Barriers to the sustainability of an intervention designed to improve patient engagement within NHS mental health rehabilitation units: a qualitative study nested within a randomised controlled trial

LEAN, Melanie, LEAVEY, Gerard, KILLASPY, Helen, GREEN, Nicholas, HARRISON, Isobel, COOK, Sarah, CRAIG, Thomas, HOLLOWAY, Frank, ARBUTHNOTT, Maurice and KING, Michael (2015). Barriers to the sustainability of an intervention designed to improve patient engagement within NHS mental health rehabilitation units: a qualitative study nested within a randomised controlled trial. BMC Psychiatry, 15 (209), 1-10.

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Link to published version:: 10.1186/s12888-015-0592-9

Abstract

Background - We undertook a cluster randomised controlled trial to assess the effectiveness of a staff training intervention to improve patient engagement in activities in inpatient mental health rehabilitation units. Concurrently, we undertook a qualitative study to investigate the experiences of staff within the intervention units and the contextual issues that may have influenced the effectiveness of the intervention. Method - We conducted focus groups with staff working in the inpatient units that received the intervention, sampled using a maximum variation strategy. Results - The intervention was accepted by staff. However, the skills gained, and changes to the unit’s processes and structures that were agreed with the intervention team were not sustained after they left. The main reasons for this were a) external factors (economic recession, resource limitations); b) organisation level factors (lack of senior staff support; competing priorities); c) limitations of the intervention itself (length of intensive training period; reinforcement of skills). Conclusion - This study illustrates some of the inter-related factors which operate at different levels within and outside of NHS organisations that may impact on the success of complex interventions. These factors need to be considered when designing interventions to ensure adequate buy-in from senior staff.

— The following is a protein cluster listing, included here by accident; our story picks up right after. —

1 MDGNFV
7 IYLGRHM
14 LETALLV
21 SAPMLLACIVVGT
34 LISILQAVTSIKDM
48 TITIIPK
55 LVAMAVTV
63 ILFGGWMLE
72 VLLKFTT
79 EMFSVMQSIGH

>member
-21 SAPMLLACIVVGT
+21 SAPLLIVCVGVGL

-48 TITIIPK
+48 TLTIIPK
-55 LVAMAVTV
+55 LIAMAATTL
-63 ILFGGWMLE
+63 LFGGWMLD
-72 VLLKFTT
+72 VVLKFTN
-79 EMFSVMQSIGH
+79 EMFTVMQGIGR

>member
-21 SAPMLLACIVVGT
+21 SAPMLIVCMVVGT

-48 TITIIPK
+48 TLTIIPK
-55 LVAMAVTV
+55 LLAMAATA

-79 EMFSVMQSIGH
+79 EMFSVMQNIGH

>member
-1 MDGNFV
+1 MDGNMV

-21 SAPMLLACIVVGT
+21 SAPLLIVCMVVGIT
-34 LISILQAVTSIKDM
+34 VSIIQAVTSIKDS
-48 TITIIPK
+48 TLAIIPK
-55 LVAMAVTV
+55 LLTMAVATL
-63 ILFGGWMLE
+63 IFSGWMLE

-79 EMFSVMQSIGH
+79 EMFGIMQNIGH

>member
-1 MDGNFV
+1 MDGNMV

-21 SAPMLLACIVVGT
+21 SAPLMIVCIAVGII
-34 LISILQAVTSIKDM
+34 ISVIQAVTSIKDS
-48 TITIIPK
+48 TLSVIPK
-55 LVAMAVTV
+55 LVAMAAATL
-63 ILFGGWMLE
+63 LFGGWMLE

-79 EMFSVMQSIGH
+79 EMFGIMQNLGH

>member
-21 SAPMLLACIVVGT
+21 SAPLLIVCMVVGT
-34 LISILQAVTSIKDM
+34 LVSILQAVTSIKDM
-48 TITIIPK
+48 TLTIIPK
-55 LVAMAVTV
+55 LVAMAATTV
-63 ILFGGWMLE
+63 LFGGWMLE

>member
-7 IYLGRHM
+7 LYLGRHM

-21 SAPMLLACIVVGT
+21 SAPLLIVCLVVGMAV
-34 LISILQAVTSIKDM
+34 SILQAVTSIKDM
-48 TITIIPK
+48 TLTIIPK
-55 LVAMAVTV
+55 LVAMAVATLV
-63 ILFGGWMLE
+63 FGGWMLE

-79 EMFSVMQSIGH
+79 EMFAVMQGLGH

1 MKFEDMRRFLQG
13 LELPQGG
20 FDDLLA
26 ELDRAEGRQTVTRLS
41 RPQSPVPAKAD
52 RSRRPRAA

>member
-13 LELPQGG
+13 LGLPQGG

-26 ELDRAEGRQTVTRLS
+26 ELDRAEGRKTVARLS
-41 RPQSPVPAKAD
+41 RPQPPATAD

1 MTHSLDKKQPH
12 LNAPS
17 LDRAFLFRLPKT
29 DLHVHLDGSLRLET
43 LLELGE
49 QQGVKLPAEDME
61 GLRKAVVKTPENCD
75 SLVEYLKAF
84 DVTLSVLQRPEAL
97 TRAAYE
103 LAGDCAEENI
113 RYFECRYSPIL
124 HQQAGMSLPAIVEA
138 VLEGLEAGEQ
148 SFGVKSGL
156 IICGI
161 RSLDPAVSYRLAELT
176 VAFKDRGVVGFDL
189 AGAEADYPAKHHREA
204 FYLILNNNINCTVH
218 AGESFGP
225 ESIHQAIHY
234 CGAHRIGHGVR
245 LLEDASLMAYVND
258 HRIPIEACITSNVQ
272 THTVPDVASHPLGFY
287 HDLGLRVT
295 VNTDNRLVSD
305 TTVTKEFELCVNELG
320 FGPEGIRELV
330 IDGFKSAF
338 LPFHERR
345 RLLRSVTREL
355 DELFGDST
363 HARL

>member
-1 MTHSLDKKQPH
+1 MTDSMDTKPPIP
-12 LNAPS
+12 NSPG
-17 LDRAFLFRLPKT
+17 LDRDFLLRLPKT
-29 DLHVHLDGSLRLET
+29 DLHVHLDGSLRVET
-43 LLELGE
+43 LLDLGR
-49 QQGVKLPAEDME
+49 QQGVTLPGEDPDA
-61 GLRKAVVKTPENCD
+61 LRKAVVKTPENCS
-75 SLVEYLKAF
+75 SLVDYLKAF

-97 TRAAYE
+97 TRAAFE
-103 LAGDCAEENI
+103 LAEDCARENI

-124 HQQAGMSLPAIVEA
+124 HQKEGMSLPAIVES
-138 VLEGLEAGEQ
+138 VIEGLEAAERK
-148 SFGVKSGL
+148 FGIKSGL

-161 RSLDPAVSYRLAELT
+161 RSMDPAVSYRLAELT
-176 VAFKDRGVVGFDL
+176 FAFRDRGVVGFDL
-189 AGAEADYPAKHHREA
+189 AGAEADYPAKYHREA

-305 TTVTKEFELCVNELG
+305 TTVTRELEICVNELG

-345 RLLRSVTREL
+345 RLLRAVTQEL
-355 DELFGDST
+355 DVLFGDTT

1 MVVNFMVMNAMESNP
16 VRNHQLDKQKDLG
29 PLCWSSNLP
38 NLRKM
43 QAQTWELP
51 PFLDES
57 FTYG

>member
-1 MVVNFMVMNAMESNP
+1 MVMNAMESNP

Item Type: Article
Research Institute, Centre or Group: Centre for Health and Social Care Research
Identification Number: 10.1186/s12888-015-0592-9
Depositing User: Margaret Boot
Date Deposited: 22 Jul 2016 11:27
Last Modified: 19 Oct 2016 23:02
URI: http://shura.shu.ac.uk/id/eprint/12913

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